Since moving abroad I have been inundated with questions about the expat life. First and foremost I have to put it out there that the expat life isn’t for the feint-hearted. That being said, if you are thinking about moving to Dubai here are a few things to consider before taking that giant leap of faith.
This post has taken 5 months because I wanted to give you lovelies the best advice possible. Hope this article has been worth the wait. Dubai Expat let’s get to it.
FIGURE OUT YOUR “WHY”
While moving abroad may look glamourous, it is actually incredibly challenging and not for everyone. So taking time to navigate and fully understand your ‘WHY” for wanting to move abroad is key. While many assume that the expat life is just about making money, there are so many other reasons. Safety ranks high, good medical aid, schooling and opportunity are just some of the reasons people make this move for.
DO YOUR RESEARCH
One can never do enough research when making the decision to move abroad. Investigate everything from the cost of living, to start up costs for your first few months in your prospective new home. In the past 5 months I have seen so many move without doing enough research only to struggle endless to male ends me. Once you have done your research plan, plan, plan!
GET A JOB BEFORE MOVING
The cost of living is substantially more in Dubai than in South Africa. While the bustling Middle Eastern city is the land of opportunity, you need to ensure you have a job before moving to Dubai. Fact is, it is expensive to start a new life and you don’t want any nasty surprises.
ACCEPTING AN OFFER
You want at least to maintain the same lifestyle you had back home and that is a point to strongly negotiate on and consider. Before accepting a job offer, two very important areas to also negotiate on is accommodation and schooling if you have children. Without this, you would need to reconsider your decision.
Marriage certificates, unabridged birth certificates and qualifications will need to be attested. This can take up to 8 weeks to be finalised in South Africa. Attestation is a mandatory process for getting a Dubai visa to apply for a job or get a family residency. We used an agency to sort out our docs and Cliff brought them with, when he came to Dubai. Agencies are able to ship to your new residence in Dubai if need be. In addition, we later found out that the boys transfer records, last school report and school registration certification also need to be attested and 5 month later … still we wait.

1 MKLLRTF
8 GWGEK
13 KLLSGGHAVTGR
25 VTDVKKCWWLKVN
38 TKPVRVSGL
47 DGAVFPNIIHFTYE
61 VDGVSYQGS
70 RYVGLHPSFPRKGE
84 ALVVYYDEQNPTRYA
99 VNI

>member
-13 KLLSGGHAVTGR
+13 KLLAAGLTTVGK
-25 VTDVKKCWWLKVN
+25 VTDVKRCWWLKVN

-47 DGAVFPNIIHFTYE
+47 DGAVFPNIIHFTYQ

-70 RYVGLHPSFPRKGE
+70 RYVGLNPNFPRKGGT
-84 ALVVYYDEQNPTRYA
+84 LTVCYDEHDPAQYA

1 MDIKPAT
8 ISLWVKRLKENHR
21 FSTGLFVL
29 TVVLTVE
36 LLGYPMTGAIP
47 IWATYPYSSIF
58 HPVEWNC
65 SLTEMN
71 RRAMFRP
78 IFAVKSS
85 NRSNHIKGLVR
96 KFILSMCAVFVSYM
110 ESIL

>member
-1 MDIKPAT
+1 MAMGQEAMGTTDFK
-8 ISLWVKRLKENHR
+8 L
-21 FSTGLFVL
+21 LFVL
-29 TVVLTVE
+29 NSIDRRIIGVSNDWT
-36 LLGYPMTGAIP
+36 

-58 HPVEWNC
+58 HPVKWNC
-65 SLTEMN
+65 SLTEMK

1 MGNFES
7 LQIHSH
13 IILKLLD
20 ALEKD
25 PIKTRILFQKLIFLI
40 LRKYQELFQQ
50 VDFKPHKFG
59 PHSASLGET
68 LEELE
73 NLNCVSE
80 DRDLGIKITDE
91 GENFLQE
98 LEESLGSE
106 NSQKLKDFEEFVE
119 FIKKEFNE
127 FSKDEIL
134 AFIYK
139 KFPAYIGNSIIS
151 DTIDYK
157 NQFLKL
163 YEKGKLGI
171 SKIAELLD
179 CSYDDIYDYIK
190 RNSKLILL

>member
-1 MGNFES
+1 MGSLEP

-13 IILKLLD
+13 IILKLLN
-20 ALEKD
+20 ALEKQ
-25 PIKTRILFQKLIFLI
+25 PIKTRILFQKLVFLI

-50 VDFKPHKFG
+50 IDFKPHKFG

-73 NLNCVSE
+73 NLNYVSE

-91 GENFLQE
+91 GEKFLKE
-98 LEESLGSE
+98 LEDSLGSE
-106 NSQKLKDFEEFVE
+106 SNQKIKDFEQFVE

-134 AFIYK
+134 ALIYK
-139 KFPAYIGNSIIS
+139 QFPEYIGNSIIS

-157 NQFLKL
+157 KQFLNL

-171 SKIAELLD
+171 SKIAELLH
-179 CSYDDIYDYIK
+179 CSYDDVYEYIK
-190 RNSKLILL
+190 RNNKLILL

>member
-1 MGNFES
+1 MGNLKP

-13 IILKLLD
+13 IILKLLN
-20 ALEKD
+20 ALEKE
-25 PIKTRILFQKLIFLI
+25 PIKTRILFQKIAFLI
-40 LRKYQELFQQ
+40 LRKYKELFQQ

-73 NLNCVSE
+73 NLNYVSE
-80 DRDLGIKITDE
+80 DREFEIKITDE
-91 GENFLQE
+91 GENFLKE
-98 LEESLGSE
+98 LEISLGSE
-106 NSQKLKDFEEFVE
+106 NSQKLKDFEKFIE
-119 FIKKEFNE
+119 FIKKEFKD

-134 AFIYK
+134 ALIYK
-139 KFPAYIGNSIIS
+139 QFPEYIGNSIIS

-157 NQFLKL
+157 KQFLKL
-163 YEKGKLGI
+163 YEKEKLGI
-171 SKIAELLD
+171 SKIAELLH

As an expat you will require a residence visa to live in Dubai. While a residence visa is not the same as a work permit, it is usually sponsored by the company employing the expat. The employing company will usually submit all the relevant documents to the authorities, as well as carry the costs.
YOU ARE GOING TO NEED A CHEQUE BOOK
Yes you heard right. Cheques are very much a thing here in Dubai. It is needed to pay for your rent, school fees, etc as you pay ahead in a specific number of cheques. A cheque book is issued when you open your bank account.
HOUSING IS EXPENSIVE
Housing is incredibly expensive and you may need to pay a 5% security deposit, 5% agent fee and 5% fee to have your water and electricity (DEWA) connected. This obviously differs from property to property but ensuring that you have cash flow to start up in a new country is a non-negotiable.
If you are moving with a family
Dubai is incredibly safe, accommodating, and ideal to move to with family and kids. The bustling city provides everything that a family needs. But moving with your family, especially children poses many challenges. So, it’s highly recommended that the person with the job arrives first in order to set-up home and life in general. This will also limit expenses while looking for your new home. Most expats spend their first month living in a hotel.
SCHOOLING IN DUBAI
The education system in Dubai includes both public and private schools, some of which offer American, British, French or other curricula. Education is compulsory for all children from the age of five to 15. All students who are not of Arab heritage must take Arabic language classes until grade 9 (+13 years). Depending on the age of your child/children finding space at a desired school can be one of the obstacles. Children may be expected to do entry assessments prior to being accepted.
Living in Dubai means that you will be exposed to a diverse range of cultures. Being a “global ambassador” also means being very careful about what you say and do. Hand gestures in particular can mean one thing in one country and then something totally different in another. Did you know that there are more than 200 nationalities living and working in the UAE?
BRING A JACKET
BRING A JACKET!!! While Dubai might be incredibly hot, aircons operate on high and it can get incredibly cold. One spends very little time without aircon, so it’s advisable to always keep something warm with you.
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